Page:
She beast feed my brother for over two years so that he could always be fed even if there was a shortage of food.

When the bombing increased Mum moved into her sister’s house. Mum’s furniture was put on the first floor and her sister’s on the ground floor. The house did suffer bomb damage but Mum did not get any compensation as the house was in her sister’s name. We had the same dented and scrapped furniture in our home in Cornwall for years and I loved it.
Towards the end of the war Mum and Dad had a ‘Pre-Fab’ in Salisbury — 227 Essex Square, Salisbury and Wilts — the ‘and’ is from my brother who like all children living in the war years, were taught their address in case they got parted from their parents. My brother was only 2 at this time but he could recite his address but very often forgot ‘Wilts’!
My Mum tells of the time of the start of the D Day landings when in the early hours of the morning she heard the drone of aircraft and awoke my small brother to hold him up to the window to watch the sky which was full of aeroplanes many of them towing gliders — unfortunately my brother does not remember this memorable sight.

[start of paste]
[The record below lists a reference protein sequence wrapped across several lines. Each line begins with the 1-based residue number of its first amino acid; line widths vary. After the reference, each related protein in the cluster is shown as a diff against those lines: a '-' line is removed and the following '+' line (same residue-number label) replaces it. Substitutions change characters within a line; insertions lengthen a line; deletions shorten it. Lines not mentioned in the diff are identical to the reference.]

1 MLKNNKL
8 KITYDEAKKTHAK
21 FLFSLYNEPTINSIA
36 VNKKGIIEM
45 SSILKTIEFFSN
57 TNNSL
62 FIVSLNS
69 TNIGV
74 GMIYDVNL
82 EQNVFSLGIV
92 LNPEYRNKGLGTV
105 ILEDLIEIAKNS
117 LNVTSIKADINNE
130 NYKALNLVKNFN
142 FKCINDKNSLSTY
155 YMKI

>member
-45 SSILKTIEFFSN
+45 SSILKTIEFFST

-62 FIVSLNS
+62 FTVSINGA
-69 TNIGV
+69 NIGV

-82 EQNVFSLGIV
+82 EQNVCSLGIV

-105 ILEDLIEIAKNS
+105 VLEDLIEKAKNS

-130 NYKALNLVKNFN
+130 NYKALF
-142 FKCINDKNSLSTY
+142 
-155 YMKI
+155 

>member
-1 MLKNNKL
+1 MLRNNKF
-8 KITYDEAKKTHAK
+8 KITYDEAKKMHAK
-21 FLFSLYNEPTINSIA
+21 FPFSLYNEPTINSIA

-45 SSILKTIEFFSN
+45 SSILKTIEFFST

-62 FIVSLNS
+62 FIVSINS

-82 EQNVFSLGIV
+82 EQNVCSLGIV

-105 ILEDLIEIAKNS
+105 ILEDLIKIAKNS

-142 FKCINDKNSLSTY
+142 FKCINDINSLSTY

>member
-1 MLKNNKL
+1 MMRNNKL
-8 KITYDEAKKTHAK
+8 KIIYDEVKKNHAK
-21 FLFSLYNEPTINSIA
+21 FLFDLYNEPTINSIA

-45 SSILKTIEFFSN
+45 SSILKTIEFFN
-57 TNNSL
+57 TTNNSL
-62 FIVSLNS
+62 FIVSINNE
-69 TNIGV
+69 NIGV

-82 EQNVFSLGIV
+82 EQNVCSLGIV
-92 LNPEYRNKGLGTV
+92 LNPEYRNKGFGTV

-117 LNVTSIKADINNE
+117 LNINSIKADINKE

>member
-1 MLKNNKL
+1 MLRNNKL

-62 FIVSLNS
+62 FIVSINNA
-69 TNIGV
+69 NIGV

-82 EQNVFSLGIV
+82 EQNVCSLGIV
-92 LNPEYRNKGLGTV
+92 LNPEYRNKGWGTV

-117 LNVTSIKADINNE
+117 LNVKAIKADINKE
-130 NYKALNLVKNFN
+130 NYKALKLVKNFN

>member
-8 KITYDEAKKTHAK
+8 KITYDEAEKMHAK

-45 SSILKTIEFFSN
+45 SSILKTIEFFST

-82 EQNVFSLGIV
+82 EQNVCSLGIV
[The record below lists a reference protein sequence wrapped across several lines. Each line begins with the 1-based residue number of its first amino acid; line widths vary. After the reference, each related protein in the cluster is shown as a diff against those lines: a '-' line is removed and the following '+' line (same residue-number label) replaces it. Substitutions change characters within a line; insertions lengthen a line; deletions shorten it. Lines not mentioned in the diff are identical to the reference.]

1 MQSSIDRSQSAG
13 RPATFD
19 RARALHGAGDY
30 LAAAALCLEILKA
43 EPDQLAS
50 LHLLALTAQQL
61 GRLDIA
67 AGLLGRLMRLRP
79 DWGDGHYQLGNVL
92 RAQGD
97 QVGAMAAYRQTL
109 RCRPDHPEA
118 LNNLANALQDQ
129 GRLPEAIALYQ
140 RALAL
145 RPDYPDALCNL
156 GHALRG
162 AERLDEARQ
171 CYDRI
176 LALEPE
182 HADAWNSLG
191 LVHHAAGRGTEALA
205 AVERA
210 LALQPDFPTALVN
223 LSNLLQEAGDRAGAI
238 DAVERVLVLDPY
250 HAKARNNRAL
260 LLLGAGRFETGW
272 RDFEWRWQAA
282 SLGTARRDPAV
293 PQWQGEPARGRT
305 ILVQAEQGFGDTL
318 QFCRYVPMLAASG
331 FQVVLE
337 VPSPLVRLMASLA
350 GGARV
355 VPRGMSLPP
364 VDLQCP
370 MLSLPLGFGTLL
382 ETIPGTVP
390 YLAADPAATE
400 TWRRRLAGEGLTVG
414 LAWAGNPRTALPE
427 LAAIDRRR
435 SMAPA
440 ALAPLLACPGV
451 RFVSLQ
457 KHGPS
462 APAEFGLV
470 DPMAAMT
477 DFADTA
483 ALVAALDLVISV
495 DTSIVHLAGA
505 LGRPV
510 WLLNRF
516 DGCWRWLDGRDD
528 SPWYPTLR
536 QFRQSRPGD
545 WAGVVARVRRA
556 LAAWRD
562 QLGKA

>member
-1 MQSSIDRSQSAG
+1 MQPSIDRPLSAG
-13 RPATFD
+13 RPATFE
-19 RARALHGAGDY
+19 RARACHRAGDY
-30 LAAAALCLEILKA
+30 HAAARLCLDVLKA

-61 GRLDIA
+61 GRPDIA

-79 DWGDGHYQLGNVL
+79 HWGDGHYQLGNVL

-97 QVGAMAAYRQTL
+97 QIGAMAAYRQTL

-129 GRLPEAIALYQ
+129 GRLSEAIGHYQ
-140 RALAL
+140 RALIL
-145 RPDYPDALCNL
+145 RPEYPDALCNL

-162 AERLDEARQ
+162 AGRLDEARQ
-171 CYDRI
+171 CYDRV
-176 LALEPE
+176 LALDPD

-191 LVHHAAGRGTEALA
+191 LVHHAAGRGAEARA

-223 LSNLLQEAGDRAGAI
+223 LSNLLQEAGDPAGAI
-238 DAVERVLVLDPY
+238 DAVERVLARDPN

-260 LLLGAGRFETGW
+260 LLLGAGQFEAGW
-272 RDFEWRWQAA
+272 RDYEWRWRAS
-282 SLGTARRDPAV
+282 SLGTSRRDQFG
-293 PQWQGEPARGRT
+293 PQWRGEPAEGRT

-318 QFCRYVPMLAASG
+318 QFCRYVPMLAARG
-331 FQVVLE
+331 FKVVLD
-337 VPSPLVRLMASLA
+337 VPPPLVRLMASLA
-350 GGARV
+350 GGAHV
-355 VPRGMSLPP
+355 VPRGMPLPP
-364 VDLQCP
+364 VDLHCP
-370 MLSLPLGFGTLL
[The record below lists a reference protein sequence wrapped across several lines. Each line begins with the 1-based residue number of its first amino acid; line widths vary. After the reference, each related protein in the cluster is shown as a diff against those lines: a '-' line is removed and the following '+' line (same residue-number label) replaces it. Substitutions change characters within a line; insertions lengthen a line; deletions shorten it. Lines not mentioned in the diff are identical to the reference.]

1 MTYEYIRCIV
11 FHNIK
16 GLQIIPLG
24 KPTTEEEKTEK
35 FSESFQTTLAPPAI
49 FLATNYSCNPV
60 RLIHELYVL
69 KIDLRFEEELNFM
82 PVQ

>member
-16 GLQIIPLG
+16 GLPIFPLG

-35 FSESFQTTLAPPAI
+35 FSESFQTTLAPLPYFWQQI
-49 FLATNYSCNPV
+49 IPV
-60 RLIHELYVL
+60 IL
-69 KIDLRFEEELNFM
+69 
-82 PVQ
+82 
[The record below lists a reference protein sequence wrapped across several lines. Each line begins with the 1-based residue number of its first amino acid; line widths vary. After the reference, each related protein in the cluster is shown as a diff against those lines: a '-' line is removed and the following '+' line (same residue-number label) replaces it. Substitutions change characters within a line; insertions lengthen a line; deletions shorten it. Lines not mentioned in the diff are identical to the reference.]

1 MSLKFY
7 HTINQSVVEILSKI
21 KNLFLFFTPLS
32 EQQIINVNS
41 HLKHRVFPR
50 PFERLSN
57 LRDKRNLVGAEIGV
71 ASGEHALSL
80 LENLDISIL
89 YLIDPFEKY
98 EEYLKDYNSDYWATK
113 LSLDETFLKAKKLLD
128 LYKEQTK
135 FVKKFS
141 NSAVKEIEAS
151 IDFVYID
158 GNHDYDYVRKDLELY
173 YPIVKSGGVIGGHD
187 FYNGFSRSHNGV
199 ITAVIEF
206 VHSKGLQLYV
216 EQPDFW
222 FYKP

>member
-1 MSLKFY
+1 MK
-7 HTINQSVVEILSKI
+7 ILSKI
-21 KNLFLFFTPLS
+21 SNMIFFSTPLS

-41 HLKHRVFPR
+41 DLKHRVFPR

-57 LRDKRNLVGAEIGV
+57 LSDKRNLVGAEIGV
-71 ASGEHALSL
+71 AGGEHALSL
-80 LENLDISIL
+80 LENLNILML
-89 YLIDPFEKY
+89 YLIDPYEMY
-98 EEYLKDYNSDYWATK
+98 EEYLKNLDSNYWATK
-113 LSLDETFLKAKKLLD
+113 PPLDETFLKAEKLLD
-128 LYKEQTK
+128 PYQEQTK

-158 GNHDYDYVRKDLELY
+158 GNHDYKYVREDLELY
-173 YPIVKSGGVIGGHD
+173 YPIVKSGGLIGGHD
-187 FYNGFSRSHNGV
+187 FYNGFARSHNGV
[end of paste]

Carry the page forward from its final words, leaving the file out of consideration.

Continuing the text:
My Dad used to read a book to my brother which he (and eventually me too) knew off by heart — ‘Number 1 in rabbit row, a crowd of bunnies lived you know, the youngest one was Bobtail Bunny — he was so jolly and so funny … (I would love to have a copy of this book but cannot find one)
Of course there were very few toys available (even if you had the coupons and money to buy them) but Dad, being a natural craftsman, made my brother wooden ‘peddle-cars’ which were parked in their special place in the home every night before bed time — wow betide anyone who moved them!

When the doodle-bugs started to be used, my Mum moved back to Cornwall to protect my brother. My Dad only joined them when the war ended.